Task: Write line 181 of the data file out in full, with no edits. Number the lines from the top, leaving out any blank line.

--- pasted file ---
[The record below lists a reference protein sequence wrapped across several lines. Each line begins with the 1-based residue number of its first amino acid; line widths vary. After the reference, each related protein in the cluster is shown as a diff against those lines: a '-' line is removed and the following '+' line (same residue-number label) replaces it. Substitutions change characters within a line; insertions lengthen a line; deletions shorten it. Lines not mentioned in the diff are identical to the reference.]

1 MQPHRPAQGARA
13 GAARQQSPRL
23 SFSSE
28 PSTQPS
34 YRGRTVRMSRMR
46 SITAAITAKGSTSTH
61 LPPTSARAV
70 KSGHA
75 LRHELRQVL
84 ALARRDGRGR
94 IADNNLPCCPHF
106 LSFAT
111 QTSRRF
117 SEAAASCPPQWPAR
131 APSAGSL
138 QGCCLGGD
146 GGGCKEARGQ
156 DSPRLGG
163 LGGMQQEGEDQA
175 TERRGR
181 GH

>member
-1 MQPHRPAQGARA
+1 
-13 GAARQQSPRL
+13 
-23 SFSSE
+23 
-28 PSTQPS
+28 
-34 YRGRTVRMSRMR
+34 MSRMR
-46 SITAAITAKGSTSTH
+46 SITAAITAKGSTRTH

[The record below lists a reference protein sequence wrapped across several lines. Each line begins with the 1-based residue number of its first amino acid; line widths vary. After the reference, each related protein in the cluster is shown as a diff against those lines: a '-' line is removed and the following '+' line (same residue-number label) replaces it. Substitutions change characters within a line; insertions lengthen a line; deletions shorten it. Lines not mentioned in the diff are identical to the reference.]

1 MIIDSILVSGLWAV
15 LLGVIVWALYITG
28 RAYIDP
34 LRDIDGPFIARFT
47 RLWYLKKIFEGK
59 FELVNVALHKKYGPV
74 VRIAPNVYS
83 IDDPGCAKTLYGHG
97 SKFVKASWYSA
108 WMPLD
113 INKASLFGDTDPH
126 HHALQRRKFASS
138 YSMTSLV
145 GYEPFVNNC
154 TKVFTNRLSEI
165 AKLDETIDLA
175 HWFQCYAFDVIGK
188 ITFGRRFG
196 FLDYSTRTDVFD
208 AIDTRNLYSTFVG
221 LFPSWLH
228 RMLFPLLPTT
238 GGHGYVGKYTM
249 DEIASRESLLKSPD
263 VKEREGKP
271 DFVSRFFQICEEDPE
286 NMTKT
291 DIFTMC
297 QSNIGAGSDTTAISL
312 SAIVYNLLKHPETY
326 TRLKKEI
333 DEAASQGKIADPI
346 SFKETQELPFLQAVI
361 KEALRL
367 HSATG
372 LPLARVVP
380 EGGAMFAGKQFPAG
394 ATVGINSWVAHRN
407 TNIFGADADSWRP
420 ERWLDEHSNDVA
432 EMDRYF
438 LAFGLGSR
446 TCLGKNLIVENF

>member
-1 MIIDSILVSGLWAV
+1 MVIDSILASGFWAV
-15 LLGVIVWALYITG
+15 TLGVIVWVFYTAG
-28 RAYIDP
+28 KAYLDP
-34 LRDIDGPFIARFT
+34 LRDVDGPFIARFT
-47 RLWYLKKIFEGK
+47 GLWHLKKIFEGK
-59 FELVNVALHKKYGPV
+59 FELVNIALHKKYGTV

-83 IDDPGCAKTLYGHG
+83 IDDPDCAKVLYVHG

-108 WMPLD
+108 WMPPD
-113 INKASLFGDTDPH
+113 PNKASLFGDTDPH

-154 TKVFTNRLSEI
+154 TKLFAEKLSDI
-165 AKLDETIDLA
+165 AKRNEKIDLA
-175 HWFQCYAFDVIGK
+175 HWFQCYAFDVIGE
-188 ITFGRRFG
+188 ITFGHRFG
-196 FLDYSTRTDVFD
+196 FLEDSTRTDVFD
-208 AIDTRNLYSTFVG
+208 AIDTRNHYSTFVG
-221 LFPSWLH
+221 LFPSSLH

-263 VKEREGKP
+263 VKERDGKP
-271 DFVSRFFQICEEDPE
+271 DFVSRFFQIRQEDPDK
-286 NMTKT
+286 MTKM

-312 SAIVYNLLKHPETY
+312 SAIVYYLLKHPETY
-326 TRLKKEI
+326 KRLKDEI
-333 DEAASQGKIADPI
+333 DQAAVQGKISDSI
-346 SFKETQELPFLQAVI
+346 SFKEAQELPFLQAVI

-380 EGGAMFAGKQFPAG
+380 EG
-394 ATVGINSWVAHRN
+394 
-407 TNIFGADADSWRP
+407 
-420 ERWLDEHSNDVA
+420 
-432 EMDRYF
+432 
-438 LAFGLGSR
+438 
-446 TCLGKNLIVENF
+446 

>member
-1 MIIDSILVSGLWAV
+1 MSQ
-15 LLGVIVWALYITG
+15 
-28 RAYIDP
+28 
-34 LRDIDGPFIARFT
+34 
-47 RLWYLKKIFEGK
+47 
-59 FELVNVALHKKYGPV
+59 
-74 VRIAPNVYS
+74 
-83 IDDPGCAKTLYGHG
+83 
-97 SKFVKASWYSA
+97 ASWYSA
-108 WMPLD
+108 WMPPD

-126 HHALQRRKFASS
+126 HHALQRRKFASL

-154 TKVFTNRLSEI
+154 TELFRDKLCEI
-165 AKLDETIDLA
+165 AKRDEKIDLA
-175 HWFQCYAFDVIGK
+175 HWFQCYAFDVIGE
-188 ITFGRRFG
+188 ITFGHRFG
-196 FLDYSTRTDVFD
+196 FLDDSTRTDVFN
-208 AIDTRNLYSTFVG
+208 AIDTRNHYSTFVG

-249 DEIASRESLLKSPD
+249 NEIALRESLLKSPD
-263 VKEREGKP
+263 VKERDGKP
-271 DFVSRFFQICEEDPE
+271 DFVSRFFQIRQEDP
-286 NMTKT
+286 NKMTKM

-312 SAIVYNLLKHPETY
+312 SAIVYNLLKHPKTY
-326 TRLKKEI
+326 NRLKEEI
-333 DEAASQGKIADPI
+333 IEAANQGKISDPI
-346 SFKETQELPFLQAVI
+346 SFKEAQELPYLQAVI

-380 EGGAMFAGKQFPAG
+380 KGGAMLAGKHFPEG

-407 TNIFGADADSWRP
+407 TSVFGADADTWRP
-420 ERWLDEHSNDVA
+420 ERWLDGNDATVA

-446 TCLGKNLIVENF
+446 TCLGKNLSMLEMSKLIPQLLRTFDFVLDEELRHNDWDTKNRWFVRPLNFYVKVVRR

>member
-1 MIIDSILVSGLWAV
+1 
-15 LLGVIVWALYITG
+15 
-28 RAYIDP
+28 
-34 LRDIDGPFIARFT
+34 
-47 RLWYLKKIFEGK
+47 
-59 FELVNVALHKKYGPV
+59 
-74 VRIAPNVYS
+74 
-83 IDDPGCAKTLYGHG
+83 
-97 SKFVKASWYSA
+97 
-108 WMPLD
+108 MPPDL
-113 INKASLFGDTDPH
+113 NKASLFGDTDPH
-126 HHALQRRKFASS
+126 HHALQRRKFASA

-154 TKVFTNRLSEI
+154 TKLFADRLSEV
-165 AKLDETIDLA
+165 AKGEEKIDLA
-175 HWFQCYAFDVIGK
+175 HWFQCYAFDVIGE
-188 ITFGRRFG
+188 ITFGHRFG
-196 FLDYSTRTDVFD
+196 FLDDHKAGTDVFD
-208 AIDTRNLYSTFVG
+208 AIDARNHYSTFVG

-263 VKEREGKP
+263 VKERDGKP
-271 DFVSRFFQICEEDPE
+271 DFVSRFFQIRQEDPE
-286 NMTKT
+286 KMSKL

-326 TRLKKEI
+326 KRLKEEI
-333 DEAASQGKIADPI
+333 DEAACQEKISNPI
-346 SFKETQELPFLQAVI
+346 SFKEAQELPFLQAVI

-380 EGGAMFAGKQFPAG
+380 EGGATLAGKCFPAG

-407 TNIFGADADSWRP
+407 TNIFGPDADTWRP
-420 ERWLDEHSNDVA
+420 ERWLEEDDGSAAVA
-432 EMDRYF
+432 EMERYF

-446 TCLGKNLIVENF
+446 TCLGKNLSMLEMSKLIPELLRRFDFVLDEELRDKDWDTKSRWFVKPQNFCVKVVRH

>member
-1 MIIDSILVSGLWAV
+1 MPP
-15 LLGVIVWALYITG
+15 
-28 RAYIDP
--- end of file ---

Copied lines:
+271 DFVSRFFQIRQEDP